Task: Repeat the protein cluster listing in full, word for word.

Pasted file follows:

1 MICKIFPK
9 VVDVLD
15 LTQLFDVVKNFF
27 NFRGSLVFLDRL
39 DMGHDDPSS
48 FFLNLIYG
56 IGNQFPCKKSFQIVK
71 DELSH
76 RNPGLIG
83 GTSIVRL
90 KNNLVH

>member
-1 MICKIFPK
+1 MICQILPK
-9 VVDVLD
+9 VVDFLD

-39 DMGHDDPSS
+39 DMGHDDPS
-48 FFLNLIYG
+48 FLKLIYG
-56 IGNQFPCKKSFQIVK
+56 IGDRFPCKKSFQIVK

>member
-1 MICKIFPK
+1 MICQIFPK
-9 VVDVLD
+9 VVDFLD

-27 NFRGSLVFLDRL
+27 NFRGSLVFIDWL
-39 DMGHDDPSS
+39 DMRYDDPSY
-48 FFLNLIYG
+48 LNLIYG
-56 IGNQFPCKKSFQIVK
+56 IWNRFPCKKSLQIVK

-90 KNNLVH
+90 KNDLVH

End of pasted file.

1 MICKIFPK
9 VVDVLD
15 LTQLFDVVKNFF
27 NFRGSLVFLDRL
39 DMGHDDPSS
48 FFLNLIYG
56 IGNQFPCKKSFQIVK
71 DELSH
76 RNPGLIG
83 GTSIVRL
90 KNNLVH

>member
-1 MICKIFPK
+1 MICQILPK
-9 VVDVLD
+9 VVDFLD

-39 DMGHDDPSS
+39 DMGHDDPS
-48 FFLNLIYG
+48 FLKLIYG
-56 IGNQFPCKKSFQIVK
+56 IGDRFPCKKSFQIVK

>member
-1 MICKIFPK
+1 MICQIFPK
-9 VVDVLD
+9 VVDFLD

-27 NFRGSLVFLDRL
+27 NFRGSLVFIDWL
-39 DMGHDDPSS
+39 DMRYDDPSY
-48 FFLNLIYG
+48 LNLIYG
-56 IGNQFPCKKSFQIVK
+56 IWNRFPCKKSLQIVK

-90 KNNLVH
+90 KNDLVH